Shortly after Donald Trump won the election, Todd Rathner, a prominent gun rights lobbyist, said gun owners were eager to "go on the offense at the federal level." Among their top priorities was national reciprocity legislation: a law guaranteeing that people with concealed-carry permits from one state could take their guns into any other state, even if that state had stricter limits on carrying concealed weapons. Sure enough, on the first day of the new session of Congress, Rep. Richard Hudson (R-N.C.) introduced the Concealed Carry Reciprocity Act of 2017.
Hudson, a member of President-elect Trump's Second Amendment Coalition, isn't the first lawmaker to introduce a national reciprocity bill that would effectively override many existing state gun laws. But his bill is broader than its predecessors. Gun advocates have typically couched the need for reciprocity as a convenience to travelers who must contend with a "patchwork" of gun laws while on interstate road trips. Hudson's bill, however, goes far beyond making travelers' concealed-carry permits portable across state lines. It would also force states to allow residents with a concealed-carry permit issued in another state to pack heat. Additionally, it would allow gun owners from states that do not require concealed-carry permits to carry weapons in states that do require permits.
These provisions are significant. Many previous reciprocity bills would not allow residents of permit-free states to carry in states with stricter policies. Moreover, Hudson's bill includes a loophole for gun owners who can't obtain a concealed-carry permit in their own state. "Under Hudson's bill, a California resident who cannot get a concealed-carry permit in California can easily get one from Utah, and then carry guns in California without ever setting foot in Utah, and not for some short duration like a tourist stay, but for the rest of his life and every day," explains Adam Winkler, a law professor at the University of California-Los Angeles. "The real impact of the Hudson bill is not to protect interstate travelers. It's to require states with restrictive concealed-carry policies to allow their own residents to carry guns."
Anyone can get a Utah-issued concealed-carry permit by taking a gun safety class certified by the Utah Bureau of Criminal Identification. (Two-thirds of people with Utah concealed-carry permits live outside the state.) Getting a Virginia permit is even easier: Answer 15 of 20 questions correctly after taking an online course and you're set. Applicants get four attempts to pass. Nine states already have "constitutional carry" laws that allow carrying a concealed gun without any training or permit. Forty states recognize some or all concealed-carry permits from other states.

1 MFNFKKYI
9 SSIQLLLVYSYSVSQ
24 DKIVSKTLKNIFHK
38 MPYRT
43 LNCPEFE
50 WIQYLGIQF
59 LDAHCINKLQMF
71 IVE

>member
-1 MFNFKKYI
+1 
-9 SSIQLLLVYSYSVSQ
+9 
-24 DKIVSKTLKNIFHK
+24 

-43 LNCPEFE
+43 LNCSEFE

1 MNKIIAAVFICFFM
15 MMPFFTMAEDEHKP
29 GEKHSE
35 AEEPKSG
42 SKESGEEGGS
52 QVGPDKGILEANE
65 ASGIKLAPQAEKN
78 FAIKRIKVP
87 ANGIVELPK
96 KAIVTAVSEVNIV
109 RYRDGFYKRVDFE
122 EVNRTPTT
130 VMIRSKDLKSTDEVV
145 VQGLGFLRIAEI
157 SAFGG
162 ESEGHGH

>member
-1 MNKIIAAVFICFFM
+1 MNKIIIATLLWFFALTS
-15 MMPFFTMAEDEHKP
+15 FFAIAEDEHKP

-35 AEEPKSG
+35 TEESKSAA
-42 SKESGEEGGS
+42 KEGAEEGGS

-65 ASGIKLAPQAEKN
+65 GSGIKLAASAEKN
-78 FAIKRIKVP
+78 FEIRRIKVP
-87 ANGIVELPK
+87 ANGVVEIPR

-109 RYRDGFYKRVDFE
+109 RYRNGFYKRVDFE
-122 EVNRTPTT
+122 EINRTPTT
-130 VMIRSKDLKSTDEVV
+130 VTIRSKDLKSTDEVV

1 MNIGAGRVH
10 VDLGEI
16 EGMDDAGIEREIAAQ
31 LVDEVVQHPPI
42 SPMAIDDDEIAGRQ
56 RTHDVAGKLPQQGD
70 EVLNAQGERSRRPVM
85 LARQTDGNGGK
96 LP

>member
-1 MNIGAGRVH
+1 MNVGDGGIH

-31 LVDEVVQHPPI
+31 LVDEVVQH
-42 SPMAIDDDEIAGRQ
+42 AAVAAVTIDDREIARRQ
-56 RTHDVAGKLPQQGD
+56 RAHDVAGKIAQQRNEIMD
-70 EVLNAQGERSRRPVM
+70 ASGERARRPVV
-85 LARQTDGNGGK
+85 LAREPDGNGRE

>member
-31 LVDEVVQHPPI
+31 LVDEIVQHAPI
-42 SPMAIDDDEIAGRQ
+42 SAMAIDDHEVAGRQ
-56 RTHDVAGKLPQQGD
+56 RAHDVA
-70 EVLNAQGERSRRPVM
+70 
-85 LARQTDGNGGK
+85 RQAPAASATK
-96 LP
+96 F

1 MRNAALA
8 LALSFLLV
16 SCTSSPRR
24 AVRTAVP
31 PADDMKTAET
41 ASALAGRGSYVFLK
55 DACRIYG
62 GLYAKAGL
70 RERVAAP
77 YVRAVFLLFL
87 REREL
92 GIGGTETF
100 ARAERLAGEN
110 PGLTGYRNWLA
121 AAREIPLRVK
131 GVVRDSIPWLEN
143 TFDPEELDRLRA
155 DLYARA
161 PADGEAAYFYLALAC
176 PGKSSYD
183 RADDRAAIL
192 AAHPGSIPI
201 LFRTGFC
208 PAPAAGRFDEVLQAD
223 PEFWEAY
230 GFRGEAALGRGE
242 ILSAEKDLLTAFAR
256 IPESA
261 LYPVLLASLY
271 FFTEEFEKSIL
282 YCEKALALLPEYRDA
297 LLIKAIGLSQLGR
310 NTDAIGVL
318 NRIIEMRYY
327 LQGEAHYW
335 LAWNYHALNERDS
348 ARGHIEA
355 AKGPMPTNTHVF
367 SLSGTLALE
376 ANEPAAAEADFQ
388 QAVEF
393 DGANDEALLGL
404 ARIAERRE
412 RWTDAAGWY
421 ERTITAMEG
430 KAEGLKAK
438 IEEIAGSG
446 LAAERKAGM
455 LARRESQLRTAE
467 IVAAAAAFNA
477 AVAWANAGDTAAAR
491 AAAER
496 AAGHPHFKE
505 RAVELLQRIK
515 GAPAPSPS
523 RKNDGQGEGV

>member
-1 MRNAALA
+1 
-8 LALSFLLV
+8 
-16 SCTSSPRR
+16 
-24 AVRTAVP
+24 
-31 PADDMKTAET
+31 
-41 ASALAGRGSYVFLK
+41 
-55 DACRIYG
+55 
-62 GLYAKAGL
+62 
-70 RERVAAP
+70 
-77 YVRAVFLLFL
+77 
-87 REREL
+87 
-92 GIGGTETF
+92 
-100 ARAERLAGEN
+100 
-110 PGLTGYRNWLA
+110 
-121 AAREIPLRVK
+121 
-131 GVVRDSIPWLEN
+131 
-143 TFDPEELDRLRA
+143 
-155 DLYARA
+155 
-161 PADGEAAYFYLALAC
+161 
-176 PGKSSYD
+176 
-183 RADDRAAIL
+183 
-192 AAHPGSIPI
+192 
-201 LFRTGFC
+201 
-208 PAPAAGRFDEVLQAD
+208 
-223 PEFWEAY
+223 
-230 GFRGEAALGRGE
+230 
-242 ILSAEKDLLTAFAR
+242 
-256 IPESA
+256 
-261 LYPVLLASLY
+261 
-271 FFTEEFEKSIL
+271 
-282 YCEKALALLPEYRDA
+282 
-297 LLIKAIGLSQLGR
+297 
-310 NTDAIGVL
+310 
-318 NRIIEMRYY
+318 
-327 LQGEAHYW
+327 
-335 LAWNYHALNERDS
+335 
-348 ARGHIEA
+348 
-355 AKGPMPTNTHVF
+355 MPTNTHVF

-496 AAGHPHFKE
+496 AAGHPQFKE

Trump—who has said he sometimes carries a concealed weapon—has called for making concealed-carry permits like driver's licenses, which are valid nationwide. He said concealed carry is "a right, not a privilege."
Aligning with the belief among pro-gun advocates that "gun-free zones" facilitate mass shootings, the new bill also would override the Gun-Free School Zones Act, which makes it a federal crime to carry a gun in a school zone. This is in keeping with Trump's campaign promise to "get rid of gun-free zones on schools." Last January, he suggested he would sign legislation that would undo any restrictions on guns in schools: "My first day, it gets signed, okay? My first day. There's no more gun-free zones."
On Wednesday, the National Rifle Association's Institute for Legislative Action came out in support of the Hudson bill, applauding it as "a much needed solution to a real problem for law-abiding gun owners." Chris Cox, the executive director of the NRA-ILA, framed the bill in terms of "the fundamental right to self-defense while traveling across state lines," but did not address its wider implications. "Let's face it—tourists carrying their guns across state lines is not the biggest issue even for gun advocates," Winkler says. "What they really oppose are restrictive concealed-carry policies in places like California, New York, and Maryland."
Lindsay Nichols, a senior attorney at the Law Center to Prevent Gun Violence, believes the new reciprocity bill may pose a constitutional challenge to states' long-standing authority to protect their citizens by regulating guns. "This removes the protections that the states have provided to their citizens," she says. "It's a really radical notion, and there are some questions about whether the federal government can deprive states of that authority."
Previous efforts to pass national reciprocity legislation have failed. In 2013, a more moderate bill was voted down narrowly in the Senate. Nonetheless, Nichols predicts, "it's not going to be easy for them to pass this." She expects congressional Democrats to "toe the line" against the measure. On Monday, a week after Hudson introduced his bill, Chris Cox admitted on NRATV that getting national reciprocity will be no easy task, but told viewers that by engaging supporters and keeping pressure on the Senate, "we have a real opportunity." Winkler foresees a fight, especially since the national reciprocity bill is a major item on the NRA's wish list. "For the last 30 years, the NRA has led a major push to loosen concealed-carry laws," he says. "There are a few holdouts that have resisted the NRA. Hudson's bill is designed to win that final battle."
This post has been updated.